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Charles on touch

Daily Mail
Monday, December 24, 2012

THE Health Service must learn to listen to its patients and be more caring, says Prince Charles.

Modern medicine and technology are putting the "human touch" at risk, according to the heir to the throne.

In a heartfelt plea, he said medical schools should try to foster a climate of care and compassion among doctors.

Charles's intervention follows a series of reports of appalling treatment by NHS staff, including dying patients left screaming for water.

He called on doctors and nurses to heed what patients say so they can develop the "healing empathy" so badly needed.

Writing in the Journal of the Royal Society of Medicine, the prince set out a vision apparently in response to studies showing many patients feel ignored.

He said: "In the individual encounter between patient and clinician, we are led to believe that there is currently a 'crisis in caring'. I am sure that this is not the case in many or most such encounters.

"Nevertheless, I am equally sure that there is much more that can be done to foster and enhance those age-old qualities of human kindness and compassion.

"'The media is full of instances where these have been palpably lacking, and I have heard of others speaking of the need to restore urgently a climate of care and compassion at the heart of our health services."

Last month, Health Secretary Jeremy Hunt said there was a "kind of normalisation of cruelty" in the worst hospitals, with patients too often subjected to coldness, resentment, indifference and even contempt.

Ann Clwyd, Labour MP for Cynon Valley, broke down when describing how her husband of 49 years, Owen Roberts, "died like a battery hen" in October after being admitted to the University Hospital of Wales in Cardiff.

And, in an unprecedented move, the Chief Nursing Officer for England says nurses will now be formally judged on the compassion they show in "treating patients with dignity and respect".

The Daily Mail has highlighted abuses of patient care in its Dignity for the Elderly campaign. In his article, the prince said there was unease about poor listening skills that ultimately let down patients.

One senior professional had impressed upon him the need to equip staff "with skills and a desire to listen and honour what is being said and — importantly — what is not said to them".

Charles said a healing empathy could only develop with a "thorough understanding of the patient's story".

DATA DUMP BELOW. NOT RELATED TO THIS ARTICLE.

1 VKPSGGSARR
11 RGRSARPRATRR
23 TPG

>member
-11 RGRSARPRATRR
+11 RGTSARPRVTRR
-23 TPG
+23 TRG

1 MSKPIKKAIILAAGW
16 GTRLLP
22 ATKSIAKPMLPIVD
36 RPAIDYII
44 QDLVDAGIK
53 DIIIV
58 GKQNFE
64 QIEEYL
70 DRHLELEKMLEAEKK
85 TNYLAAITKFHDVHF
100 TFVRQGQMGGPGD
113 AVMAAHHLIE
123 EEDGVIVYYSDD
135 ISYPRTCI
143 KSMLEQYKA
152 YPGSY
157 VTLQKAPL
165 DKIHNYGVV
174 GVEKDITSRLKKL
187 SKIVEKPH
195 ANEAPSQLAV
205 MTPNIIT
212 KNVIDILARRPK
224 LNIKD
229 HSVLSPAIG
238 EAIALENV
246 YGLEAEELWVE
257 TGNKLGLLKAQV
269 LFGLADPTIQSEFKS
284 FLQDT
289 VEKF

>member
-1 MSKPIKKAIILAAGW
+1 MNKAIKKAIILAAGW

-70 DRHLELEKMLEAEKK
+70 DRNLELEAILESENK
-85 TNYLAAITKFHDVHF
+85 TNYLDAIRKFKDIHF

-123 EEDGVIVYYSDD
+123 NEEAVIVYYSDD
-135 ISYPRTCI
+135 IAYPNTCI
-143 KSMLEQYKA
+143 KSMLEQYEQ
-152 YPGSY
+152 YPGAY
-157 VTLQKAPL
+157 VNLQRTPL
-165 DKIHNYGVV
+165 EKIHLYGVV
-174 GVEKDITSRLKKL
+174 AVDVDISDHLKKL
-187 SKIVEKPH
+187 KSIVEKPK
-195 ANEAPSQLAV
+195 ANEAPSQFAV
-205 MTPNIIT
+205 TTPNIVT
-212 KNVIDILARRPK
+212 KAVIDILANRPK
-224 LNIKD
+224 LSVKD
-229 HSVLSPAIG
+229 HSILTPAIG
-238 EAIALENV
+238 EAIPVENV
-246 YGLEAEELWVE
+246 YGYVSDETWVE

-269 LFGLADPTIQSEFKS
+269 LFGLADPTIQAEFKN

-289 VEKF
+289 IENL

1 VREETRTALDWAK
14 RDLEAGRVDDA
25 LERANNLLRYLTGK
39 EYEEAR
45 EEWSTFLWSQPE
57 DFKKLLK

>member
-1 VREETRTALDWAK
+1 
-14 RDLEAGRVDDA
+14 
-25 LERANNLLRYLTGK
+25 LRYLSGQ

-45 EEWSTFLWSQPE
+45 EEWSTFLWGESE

Despite his reputation as a supporter of alternative medicine, the Prince of Wales stressed he did not want to confront accepted medical wisdom. But, he said, the best of science and technology must not be deployed "at the expense of the human elements".

The prince has endorsed homeopathy and has had treatment from herbalists and chiropractors for ailments including severe back pain. He says complementary therapies should be used alongside conventional medicine.

But he has been criticised by leading medical figures including Nobel prize-winners, for backing therapies they claim undermine treatments proven to work and may even put patients at risk.

In his guest editorial, the prince said he had long advocated truly integrated systems of providing health and care "not without criticism".

But the need for a wider perspective on healthcare remained, particularly when the lack of compassion undermined the very purpose of doctors' training.

He said: "It is particularly surprising so many appear to think there is a gap here, when we are told those so-called "soft skills" of caring can have a significant impact on the quality and pace of recovery among patients.

"This inevitably raises the question: 'Are we doing enough to ensure there is sufficient empathy and compassion instilled throughout training in medical schools and in later hospital training?'

"Should we not, perhaps, be doing more to enhance the length of contact and continuity, when it comes to relationships between professionals and patients?

"It appears to many ... that our capacity for providing 'the human touch' has steadily decreased as science and technology have improved.

"Surely, it should not be either/or? Thus, it seems to me good medicine should aim for a better balance between what science and technology may demand and what patients may actually want and need."

Dr Kamran Abbasi, the journal's editor, said: "This is an important article and the prince's vision for health is engaging."





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